First three months, I supported World Food Program. My company sent me to support world food program. Then the blockade begun and I decided something has to be done. That’s how I got into it. It is very much need rather than I aspired be a social activist. Also, as a fact that we are in Nepal I feel like we don’t have much choice other than to be a social activist in one form or the other.

After coming back to Nepal, another journey has begun.

What is your approach for social problems?

I felt like there needs to be innovation in social side. For too long, we have been working with the same problematic approach. We have been working with the same philosophy looking for silver bullet and I don’t think that’s the solution.

The solution I think is innovation. One should try, switch gear and try again. The point is, solving the problem should be the heart of the issue not the approach.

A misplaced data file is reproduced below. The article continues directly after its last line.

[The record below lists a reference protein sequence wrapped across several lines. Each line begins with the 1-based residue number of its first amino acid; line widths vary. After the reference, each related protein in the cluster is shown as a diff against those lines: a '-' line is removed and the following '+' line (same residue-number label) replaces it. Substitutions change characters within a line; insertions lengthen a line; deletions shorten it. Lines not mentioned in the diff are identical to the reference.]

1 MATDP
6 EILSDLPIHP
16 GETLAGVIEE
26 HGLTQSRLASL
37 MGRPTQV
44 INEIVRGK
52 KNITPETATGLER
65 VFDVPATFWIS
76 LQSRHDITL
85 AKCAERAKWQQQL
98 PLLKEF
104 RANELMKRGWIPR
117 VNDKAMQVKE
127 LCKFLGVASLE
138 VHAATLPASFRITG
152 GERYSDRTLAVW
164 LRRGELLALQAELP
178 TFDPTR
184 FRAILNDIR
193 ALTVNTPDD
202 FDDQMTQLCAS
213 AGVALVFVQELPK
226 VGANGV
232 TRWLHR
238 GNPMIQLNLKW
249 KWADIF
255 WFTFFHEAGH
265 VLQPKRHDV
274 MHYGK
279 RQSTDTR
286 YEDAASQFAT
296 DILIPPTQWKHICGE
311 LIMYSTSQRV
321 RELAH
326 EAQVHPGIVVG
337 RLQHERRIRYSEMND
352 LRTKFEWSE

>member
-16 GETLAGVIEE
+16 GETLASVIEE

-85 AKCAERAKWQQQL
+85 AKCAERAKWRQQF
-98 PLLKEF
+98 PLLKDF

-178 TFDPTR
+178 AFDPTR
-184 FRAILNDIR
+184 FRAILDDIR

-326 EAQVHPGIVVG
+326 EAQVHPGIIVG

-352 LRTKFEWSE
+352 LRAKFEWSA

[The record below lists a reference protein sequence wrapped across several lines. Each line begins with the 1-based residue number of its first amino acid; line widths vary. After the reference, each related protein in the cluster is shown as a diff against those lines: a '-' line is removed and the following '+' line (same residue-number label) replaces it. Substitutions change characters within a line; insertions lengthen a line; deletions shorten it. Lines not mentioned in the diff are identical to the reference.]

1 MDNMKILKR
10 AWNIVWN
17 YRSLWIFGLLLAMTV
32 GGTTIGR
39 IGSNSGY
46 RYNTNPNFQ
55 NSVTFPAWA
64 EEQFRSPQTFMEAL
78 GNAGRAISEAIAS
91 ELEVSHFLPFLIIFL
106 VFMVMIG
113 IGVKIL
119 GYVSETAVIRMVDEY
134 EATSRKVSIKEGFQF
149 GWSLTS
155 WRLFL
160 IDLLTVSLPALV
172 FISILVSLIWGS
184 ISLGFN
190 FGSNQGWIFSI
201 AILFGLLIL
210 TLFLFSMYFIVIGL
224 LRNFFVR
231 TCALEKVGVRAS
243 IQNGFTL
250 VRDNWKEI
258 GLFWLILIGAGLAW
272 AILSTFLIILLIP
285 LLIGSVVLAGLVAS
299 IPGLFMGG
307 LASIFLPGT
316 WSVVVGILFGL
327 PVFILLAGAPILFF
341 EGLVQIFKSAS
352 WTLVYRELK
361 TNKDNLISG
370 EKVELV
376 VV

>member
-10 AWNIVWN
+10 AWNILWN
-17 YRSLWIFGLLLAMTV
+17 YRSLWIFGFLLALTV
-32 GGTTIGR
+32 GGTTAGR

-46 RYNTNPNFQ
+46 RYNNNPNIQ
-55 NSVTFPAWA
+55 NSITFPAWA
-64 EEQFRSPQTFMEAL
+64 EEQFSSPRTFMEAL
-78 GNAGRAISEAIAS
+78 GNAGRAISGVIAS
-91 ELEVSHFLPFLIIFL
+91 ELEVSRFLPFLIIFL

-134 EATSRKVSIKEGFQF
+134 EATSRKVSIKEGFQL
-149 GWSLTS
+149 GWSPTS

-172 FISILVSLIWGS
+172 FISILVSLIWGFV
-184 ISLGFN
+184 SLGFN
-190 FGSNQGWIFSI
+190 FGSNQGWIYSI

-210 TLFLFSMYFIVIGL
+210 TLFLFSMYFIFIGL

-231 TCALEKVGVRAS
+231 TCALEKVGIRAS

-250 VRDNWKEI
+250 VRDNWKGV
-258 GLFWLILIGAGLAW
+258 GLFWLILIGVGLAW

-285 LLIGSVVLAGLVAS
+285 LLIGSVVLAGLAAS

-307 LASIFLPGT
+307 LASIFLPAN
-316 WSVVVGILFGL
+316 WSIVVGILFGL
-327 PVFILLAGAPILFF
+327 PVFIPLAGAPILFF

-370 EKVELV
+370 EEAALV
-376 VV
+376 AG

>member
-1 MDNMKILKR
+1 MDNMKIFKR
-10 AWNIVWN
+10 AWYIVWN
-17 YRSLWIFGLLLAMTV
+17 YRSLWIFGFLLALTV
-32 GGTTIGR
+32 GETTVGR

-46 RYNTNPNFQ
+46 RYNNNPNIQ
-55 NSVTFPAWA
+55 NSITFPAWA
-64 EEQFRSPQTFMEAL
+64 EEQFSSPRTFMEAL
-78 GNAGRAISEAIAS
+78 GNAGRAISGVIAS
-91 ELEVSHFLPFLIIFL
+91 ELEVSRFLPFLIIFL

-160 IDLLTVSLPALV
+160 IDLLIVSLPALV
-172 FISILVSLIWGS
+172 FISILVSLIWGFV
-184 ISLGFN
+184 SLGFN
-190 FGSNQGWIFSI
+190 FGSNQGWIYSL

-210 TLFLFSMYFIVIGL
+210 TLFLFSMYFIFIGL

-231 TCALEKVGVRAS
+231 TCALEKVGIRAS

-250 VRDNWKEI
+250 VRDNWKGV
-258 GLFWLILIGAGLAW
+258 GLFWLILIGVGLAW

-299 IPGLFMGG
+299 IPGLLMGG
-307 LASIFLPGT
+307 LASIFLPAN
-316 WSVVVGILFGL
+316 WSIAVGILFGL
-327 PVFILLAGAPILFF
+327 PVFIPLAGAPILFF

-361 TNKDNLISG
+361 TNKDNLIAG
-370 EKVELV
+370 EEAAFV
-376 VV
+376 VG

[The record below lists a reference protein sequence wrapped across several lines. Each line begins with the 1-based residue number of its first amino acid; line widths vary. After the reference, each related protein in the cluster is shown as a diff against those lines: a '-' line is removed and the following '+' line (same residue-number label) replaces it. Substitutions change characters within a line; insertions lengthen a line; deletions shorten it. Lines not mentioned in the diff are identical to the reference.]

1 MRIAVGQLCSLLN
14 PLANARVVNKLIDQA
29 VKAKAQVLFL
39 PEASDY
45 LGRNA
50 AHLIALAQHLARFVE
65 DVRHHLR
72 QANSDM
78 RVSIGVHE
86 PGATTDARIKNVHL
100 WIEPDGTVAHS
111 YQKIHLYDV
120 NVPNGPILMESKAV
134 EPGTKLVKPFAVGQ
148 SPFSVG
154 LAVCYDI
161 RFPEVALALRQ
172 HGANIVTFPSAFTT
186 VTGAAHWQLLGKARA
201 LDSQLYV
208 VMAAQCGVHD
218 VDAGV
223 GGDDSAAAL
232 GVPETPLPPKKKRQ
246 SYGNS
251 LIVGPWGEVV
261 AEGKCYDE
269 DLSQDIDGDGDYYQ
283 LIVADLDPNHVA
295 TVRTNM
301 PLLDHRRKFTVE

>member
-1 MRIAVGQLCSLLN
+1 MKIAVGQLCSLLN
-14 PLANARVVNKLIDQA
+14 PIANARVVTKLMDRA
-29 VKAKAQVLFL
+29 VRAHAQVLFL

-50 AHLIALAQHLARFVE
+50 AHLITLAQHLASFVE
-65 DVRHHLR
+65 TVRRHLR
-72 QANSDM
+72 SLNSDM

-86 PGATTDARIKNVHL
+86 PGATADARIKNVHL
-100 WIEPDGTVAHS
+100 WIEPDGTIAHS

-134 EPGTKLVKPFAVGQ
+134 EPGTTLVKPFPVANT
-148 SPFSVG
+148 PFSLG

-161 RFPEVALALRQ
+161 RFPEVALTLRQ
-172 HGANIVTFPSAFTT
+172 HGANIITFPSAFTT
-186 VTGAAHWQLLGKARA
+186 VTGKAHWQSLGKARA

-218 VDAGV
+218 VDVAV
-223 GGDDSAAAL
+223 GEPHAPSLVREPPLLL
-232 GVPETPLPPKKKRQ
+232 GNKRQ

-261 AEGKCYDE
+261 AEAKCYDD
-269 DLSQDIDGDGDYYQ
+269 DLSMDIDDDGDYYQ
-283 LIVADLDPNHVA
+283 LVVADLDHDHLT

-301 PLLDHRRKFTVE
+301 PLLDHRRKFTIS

How did Carpool Kathmandu start?

Everything that I did in Nepal was mostly because there was a need for it. During the blockade, I was walking around and I couldn’t find public vehicles. I saw lots of empty private vehicles passing by and I thought – why not?

I would not hesitate to ask for the ride but lots of other people might hesitate. The sense of awkwardness that we had, I felt we need to break it and that was the platform.

I was pretty sure that there must have been some kind of similar platform in Nepal. I was searching for it and asking my friends about it. They said, there is not any such platform. Then, I said I am gonna start it and that’s how it all began.